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Suzanne Vega is brutally refreshing with her candour. A first, by many accounts, in the PR-generated landscape that steers the celebrity bandwagon. The American folk singer doesn’t follow a script, not when she has the gumption to pen her own rulebook, peppered with intricate accounts of triumphs and tragedies.

Speaking ahead of her July 5 Dubai Opera gig, it isn’t long before her candid confessions take us down the road towards tales of an acting career nipped in the bud, losing out on plum Hollywood roles, particularly one to a performer called Madonna. Neither does Vega sugarcoat her disbelief when her track Luka became the juggernaut that would define her singing career even 31 years later.

FINDING LUKA

Vega’s eventful journey is lush with iconic compositions such as Tom’s Diner, Marlene on the Wall, and of course, the aforementioned Luka, which recounts a haunting tale of child abuse narrated from the victim’s perspective.

Luka was a song I wrote 31 years ago. At the time, I thought it was a small song about a small situation that not many people would relate to,” says Vega. “But my manager at the time, Ron Fierstein, thought differently. He said this song is about an issue and people need to hear it and will respond to it. I honestly didn’t believe him. But it turns out he was right. To this day, I get people writing to me to tell me about their own lives.”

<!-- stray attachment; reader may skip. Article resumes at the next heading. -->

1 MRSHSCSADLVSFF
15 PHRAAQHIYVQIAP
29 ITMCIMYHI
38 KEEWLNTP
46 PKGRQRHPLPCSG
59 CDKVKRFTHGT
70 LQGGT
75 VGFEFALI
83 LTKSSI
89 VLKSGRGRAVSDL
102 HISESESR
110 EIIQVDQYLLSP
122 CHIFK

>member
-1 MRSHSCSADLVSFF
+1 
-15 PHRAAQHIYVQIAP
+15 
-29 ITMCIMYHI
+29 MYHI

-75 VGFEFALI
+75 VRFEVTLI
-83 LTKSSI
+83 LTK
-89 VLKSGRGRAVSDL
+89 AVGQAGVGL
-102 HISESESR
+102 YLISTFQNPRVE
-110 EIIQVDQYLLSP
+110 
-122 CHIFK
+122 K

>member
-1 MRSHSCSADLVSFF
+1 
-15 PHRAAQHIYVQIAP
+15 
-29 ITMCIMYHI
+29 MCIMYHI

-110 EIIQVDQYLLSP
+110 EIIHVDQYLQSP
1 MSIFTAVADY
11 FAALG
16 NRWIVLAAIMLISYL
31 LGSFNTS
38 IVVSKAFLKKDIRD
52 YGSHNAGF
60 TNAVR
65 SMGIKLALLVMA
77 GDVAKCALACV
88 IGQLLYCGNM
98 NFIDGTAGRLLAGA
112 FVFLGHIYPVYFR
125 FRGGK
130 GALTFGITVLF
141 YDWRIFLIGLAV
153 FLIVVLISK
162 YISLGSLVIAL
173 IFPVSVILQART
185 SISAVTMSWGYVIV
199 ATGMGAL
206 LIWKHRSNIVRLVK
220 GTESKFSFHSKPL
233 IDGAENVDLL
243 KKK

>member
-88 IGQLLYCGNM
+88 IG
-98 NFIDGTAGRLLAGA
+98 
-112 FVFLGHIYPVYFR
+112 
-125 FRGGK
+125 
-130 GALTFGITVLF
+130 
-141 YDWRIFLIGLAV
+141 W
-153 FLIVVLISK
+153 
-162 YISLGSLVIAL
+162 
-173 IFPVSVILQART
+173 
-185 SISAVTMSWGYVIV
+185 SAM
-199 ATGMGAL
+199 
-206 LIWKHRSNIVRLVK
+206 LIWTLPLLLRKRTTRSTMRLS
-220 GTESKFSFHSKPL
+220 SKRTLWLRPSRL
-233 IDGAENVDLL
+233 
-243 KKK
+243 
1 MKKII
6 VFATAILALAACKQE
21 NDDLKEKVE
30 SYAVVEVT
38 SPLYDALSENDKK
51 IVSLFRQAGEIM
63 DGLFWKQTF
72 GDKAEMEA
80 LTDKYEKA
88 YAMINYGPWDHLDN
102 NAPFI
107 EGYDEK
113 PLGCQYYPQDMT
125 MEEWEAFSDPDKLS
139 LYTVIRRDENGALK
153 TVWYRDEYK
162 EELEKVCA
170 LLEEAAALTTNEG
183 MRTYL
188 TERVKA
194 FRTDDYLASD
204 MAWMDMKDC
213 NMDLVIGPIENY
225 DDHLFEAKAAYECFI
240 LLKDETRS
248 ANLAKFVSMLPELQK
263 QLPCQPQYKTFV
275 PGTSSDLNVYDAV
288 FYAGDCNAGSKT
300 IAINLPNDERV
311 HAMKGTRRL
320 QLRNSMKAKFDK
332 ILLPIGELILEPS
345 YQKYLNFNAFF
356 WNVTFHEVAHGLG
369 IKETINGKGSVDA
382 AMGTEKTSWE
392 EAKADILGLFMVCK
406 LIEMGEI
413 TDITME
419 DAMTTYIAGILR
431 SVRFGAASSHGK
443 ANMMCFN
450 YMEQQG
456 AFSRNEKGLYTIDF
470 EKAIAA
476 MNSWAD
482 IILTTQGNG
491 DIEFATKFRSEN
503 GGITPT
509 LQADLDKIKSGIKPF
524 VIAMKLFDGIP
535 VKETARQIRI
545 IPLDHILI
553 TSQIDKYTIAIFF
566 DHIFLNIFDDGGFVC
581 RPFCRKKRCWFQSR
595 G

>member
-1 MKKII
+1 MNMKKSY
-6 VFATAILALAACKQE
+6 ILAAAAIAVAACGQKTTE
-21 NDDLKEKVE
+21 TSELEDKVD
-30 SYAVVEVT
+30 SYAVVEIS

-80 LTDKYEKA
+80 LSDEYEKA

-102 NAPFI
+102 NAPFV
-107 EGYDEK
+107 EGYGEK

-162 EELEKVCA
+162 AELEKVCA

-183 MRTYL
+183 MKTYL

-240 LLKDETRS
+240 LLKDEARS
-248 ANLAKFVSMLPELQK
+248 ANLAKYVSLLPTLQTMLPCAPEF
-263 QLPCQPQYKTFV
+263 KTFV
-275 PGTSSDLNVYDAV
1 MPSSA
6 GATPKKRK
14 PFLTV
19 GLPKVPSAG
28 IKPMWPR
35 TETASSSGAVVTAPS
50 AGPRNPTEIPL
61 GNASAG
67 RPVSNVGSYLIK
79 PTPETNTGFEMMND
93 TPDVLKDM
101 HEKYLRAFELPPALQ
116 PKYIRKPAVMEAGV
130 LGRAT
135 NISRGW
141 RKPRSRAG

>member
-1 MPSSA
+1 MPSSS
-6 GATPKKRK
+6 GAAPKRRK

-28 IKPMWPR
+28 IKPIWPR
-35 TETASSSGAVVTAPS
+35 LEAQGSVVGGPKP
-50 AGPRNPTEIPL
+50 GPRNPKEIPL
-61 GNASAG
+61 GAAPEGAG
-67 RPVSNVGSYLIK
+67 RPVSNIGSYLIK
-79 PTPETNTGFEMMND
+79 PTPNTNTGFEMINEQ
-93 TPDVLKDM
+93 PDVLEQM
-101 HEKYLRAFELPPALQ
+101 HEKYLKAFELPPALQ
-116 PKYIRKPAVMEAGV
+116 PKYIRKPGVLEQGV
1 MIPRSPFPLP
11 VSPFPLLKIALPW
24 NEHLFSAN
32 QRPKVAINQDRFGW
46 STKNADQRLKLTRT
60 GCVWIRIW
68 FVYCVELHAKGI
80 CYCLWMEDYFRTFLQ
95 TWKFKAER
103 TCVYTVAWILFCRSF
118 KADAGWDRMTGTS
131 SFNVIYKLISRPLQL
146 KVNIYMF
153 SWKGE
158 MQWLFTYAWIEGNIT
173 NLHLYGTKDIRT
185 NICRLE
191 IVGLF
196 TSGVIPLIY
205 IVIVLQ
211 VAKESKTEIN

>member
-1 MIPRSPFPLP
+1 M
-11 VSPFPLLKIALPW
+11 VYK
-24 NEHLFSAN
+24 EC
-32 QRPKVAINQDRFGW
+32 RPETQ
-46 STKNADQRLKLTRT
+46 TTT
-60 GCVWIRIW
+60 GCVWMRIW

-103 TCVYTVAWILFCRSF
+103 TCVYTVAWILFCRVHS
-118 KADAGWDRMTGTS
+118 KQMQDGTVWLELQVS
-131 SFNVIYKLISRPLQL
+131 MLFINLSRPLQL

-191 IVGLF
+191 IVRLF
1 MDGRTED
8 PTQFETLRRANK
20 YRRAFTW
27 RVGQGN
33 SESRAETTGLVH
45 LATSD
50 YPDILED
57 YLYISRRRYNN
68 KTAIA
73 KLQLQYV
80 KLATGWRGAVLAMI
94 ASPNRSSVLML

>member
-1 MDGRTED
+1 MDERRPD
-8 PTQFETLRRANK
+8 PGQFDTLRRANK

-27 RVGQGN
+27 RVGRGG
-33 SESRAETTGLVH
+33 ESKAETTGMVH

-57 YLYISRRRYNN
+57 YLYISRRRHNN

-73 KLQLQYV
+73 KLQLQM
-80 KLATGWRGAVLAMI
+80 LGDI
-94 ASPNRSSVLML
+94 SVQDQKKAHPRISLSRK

The song’s poignant lyrics underscore a sense of vulnerability and misplaced guilt, which, Vega reveals, were always meant to focus on the hidden complexities of abuse.

“I just felt that in life people don’t really talk about it [abuse] and I didn’t want to turn Luka into a graphic song,” says Vega. “The idea was to present it like how it is in real life, how people very rarely talk about it.”

Incidentally, the protagonist in the song was named after a child who lived in Vega’s building in New York City.

“I had a neighbour, a boy named Luka who lived upstairs from me [referenced in the opening line of the song]. Since I lived on the ground floor, everyone lived upstairs from me at that moment in time,” she says. “He was not an abused child. I was just struck by his name.

“I used to get his mail and I remember looking at it thinking, is this a boy or a girl. I couldn’t even figure out what the nationality of this child was. There was a kind of universality to the name itself. And that’s why I chose it for the song. If I had picked a very American name, like Cindy or Bob or something, then it would’ve had a very different effect.”

RECIPE FOR SUCCESS

Featuring on her second album Solitude Standing (1987), Luka earned Vega several Grammy nominations, including Record of the Year, Song of the Year and Best Female Pop Vocal Performance.

Interestingly, there was a second track on the album that emerged as a late bloomer three years later, after it was discovered and remixed by British dance producers, DNA. It was simply called Tom’s Diner.

“It was the opening song on the Solitude Standing album, written as a cappella; just me and my voice,” says Vega. “I’d originally imagined it with piano but I don’t play the instrument and I couldn’t afford to hire a pianist. So, it was the easiest thing in the world for the DNA boys to take the vocals right off the record. They had this clean vocal that they could splice up and put a beat to.”